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On-Surface Modification of Organic Semiconductors (OSMOS)


Study of the synthesis and modification of molecules on metals and metal oxides in UHV environment with the aim of improving the charge transport properties at the interface and/or enhancing the catalytic properties of the reaction products. The research activity is performed at Sincrotrone-Elettra in the OSMOS lab and ALOISA ( beamline.

RL1: Morphological and structural characterization of self assembled layers of organic molecules, namely polyconjugated and heteroaromatic compounds (oligomers, polyacenes, perylenes, porphyrins and their derivatives). Study of the charge transfer and molecular bonding to the substrate, the  on-surface molecular modifications, as well as the chemical interactions and linking in hetero-molecular systems, both in 2D and 2D+1 architectures.
RL2: Synthesis of 2D frameworks on surfaces, using small molecular precursors, aimed at modifying the chemical and morphological properties of the substrate. The main goal is to build 2D templates with specific chemical properties, able to selectively anchor guest species via molecular recognition.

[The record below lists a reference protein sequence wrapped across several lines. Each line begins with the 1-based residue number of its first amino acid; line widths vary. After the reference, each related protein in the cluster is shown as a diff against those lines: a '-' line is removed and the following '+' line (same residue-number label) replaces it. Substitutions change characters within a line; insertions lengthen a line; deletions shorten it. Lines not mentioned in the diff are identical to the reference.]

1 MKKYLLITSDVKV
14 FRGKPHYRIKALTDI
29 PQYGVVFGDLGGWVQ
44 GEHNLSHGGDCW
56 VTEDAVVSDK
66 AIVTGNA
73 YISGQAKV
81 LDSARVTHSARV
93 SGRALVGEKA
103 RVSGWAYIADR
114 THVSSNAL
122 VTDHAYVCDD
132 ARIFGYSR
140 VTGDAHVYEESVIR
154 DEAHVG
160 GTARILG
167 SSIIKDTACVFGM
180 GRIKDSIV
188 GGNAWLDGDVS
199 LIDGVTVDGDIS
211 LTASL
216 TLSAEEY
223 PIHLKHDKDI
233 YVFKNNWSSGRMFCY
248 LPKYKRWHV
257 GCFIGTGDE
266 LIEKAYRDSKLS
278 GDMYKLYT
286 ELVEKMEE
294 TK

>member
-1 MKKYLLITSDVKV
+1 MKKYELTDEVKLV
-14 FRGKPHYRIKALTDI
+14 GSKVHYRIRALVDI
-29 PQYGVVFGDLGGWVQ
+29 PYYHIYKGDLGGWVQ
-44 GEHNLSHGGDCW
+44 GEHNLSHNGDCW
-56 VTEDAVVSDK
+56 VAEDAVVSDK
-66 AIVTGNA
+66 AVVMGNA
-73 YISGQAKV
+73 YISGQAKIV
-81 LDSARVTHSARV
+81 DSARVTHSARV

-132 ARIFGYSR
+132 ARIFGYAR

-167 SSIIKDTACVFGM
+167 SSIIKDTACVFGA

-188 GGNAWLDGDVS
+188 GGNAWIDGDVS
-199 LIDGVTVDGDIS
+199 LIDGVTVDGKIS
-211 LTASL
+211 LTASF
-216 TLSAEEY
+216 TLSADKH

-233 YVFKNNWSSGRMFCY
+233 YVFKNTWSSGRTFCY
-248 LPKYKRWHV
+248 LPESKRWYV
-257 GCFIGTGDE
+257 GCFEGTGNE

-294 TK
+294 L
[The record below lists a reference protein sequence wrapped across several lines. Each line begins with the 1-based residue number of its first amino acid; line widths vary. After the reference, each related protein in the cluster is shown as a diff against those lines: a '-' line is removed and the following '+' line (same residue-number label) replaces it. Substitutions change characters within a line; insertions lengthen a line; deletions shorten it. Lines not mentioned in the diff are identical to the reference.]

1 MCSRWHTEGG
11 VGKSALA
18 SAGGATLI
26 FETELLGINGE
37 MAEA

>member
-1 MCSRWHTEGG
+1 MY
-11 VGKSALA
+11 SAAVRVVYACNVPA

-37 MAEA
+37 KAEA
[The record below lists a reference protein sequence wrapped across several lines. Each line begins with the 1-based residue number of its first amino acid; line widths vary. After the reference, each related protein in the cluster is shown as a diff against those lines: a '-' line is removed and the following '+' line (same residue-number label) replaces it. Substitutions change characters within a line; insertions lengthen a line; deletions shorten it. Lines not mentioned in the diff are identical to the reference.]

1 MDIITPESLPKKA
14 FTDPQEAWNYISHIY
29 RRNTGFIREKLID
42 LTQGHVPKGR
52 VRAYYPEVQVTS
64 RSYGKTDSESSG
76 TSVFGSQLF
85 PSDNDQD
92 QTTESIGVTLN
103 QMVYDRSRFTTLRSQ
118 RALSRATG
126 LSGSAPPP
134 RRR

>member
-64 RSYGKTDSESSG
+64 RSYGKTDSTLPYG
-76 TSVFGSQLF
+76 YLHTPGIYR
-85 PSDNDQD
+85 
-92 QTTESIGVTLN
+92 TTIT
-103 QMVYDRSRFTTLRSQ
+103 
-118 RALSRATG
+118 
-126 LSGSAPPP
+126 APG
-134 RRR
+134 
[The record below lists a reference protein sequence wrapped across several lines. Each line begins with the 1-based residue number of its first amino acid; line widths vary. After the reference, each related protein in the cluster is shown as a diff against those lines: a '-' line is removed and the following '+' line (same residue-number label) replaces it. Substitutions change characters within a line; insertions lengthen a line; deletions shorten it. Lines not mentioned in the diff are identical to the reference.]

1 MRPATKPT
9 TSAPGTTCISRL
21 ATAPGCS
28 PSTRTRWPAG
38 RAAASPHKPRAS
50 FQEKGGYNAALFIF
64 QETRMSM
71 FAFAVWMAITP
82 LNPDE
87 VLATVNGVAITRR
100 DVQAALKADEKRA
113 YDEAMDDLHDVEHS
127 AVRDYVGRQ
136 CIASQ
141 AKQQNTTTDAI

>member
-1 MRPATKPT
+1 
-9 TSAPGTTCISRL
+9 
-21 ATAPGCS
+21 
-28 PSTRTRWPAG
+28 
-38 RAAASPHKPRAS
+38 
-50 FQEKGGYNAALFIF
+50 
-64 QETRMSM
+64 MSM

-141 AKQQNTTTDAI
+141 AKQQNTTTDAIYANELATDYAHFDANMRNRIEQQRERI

The OSMOS laboratory for microscopy (joint project between CNR-IOM and Sincrotrone-Elettra) is composed of three interconnected experimental chambers, including i) variable temperature STM chamber (SPECS Aahrus), ii) sample preparation chamber equipped with LEED and quartz microbalance, iii) X-ray spectroscopy chamber equipped with an Al/Mg X-ray source PSP Tx-400 and a monochromatized Gamma Data VUV 5k source (He I, II), which are coupled to a Scienta R3000 (150mm) electron spectrometer with CCD detector, and a closed-circuit liquid He cryostat (11 K on sample) for in-situ XPS and angle-resolved UPS analysis.
The project takes advantage of direct access to the Synchrotron beamline ALOISA (Luca Floreano) for performing high resolution fast-photoemission, resonant photoemission and X-ray absorption spectroscopy (NEXAFS) at variable scattering and polarization geometries.

LEFT: bowl-shaped corannulene molecules are trapped inside an artificially created triangular hole (8 nm side) on Ag(111); the fading intensity of the molecules on the upper terrace originates from the decrease of residence time due to molecular mobility.  RIGHT: the pathway to 2D boronic condensation on Au(111) of naphtalene boronic acid through intermediate precursor stages: paired monomers at 250 K, partially condensed paired dimers at 300 K, and fully condensed trimers at 350 K.



Luca Floreano

Andrea Goldoni
Elettra-Sincrotone, Trieste

Last updated on: 05/22/2023 - 09:27